Cineastes will embrace director JC Chandor’s sophomore voyage, ‘All is Lost’ as pure cinema at its best. This is quite opposite to his acclaimed film debut, ‘Margin Call’ which was a talkfest about the 2008 financial disaster on Wall Street. ‘All is Lost’ is a minimalist film about man against nature. The guy against the unmerciful elements of the sea is Robert Redford (only identified as “Our Man” in the credits). It’s a performance of a lifetime. This film could have easily been titled, ‘The Old Man and the Sea’ after Ernest Hemingway’s last major published work before his death. However, there is no battle with a fish here. Simply put, it is Mr. Redford trying to survive against the relentless hardships thrown at him by the ocean.
All we know is what is in front of us. Our man is sailing in the Indian Ocean. He is the lone sailor on a 40-foot yacht, the Virginia Jean. There is no backstory but a wedding ring on his finger reveals his connection with a distant family. He’s obviously rich similar to a retired CEO who wants to keep challenged with expensive hobbies like sailing. By the way, for being 77-years-old, Redford is in terrific shape. He’s a bit weathered around the edges with leathery skin but still has a shaggy mane of hair and distinguished good-looks. The only dialogue comes from his voice-over that recites a melancholy farewell letter to unnamed loved ones. The predicament that creates this opening voice-over comes eight days earlier when a drifting metal cargo container knocks into his boat and pokes a hole into the hull.
This film clocks in at 106 minutes and you’ll never have the urge to check your watch on how much time is left. It’s an engrossing and well-crafted piece of filmmaking. Unlike other survival films, Redford doesn’t have a volleyball to talk to like Tom Hanks did in ‘Cast Away’ or a Bengal tiger like Suraj Sharma had in ‘Life of Pi.’ No, Redford must endure incredible odds with noble stoicism and fortitude completely alone. He shows off his resourcefulness in many ways through his journey. He works to repair the hole as best he can. Going any further would spoil this survival adventure. Every moment of the film is a constant endurance test for our man. How much can one man endure? This film brilliantly touches on man’s innate will to survive.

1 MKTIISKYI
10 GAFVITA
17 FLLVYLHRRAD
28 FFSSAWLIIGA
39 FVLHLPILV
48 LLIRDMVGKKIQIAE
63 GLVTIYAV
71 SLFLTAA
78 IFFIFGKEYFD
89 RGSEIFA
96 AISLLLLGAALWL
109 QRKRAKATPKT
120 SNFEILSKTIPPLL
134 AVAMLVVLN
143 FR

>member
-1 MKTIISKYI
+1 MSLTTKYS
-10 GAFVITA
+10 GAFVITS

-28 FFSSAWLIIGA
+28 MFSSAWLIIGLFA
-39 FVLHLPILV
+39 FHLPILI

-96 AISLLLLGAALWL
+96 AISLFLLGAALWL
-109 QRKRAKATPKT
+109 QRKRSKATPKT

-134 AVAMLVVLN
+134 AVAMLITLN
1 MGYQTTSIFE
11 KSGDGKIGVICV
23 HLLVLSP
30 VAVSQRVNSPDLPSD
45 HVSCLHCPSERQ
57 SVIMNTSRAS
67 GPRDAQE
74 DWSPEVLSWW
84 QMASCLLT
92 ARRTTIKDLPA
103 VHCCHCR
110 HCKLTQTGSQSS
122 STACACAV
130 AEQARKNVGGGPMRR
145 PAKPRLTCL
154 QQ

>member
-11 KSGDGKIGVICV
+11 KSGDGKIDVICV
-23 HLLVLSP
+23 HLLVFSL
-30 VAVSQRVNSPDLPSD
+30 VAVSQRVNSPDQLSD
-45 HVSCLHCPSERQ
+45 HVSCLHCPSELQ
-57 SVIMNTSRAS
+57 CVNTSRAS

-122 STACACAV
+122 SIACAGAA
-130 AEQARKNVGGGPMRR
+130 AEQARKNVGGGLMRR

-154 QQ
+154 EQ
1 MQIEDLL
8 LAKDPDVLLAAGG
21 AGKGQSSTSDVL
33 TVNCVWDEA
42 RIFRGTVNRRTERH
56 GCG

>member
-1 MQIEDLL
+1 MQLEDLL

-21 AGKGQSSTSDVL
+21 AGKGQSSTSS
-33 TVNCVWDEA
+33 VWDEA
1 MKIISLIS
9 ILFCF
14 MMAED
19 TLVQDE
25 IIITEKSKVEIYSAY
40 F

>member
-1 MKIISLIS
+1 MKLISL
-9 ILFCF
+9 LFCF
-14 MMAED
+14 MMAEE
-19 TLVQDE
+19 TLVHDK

This is an existential film at its barest. The filmmaking is first-rate. Chandor’s direction is taut. The cinematography is superb. The camerawork of Frank G. DeMarco on board the sailboat is urgent. Life of Pi’s Peter Zuccarini achieves magnificent underwater footage of sea creatures always lurking. The wide angle shots perfectly show our man’s tiny vessel against the immensity of the deep blue sea. It’s powerful. What can be said about Redford’s performance? It is nothing less than phenomenal. It definitely deserves recognition from The Academy. It’s going to be a very competitive and exciting award season indeed.
There can be some subtle parallels drawn in the story. You have this rich, privileged consumer partaking in the fruits of life and achievement. He is cruising along the ocean in a state-of-the art yacht. His boat crashes into a cargo box full of sneakers for the global economy. It’s an interesting parable. The way our hero handles catastrophe is honorable. It takes an iconic actor to pull it off. Redford handles the challenge with the skill of a master craftsman. Chandor’s shooting script was approximately 30 pages long. The typical screenplay is roughly 100 pages long and has one minute of dialogue per page. It is an impressive achievement by the filmmaker and the actor to hold the viewer’s attention throughout the duration of the story.
If you want to see a veteran actor at his best, don’t miss ‘All is Lost’ now playing exclusively at The Flicks, downtown Boise and an art house theater near you. Check out the official trailer http://youtu.be/Lk_R04LfUQU. Here’s my review of JC Chandor’s excellent debut film, ‘Margin Call’ back in 2011: http://www.examiner.com/review/margin-call-movie-review-1.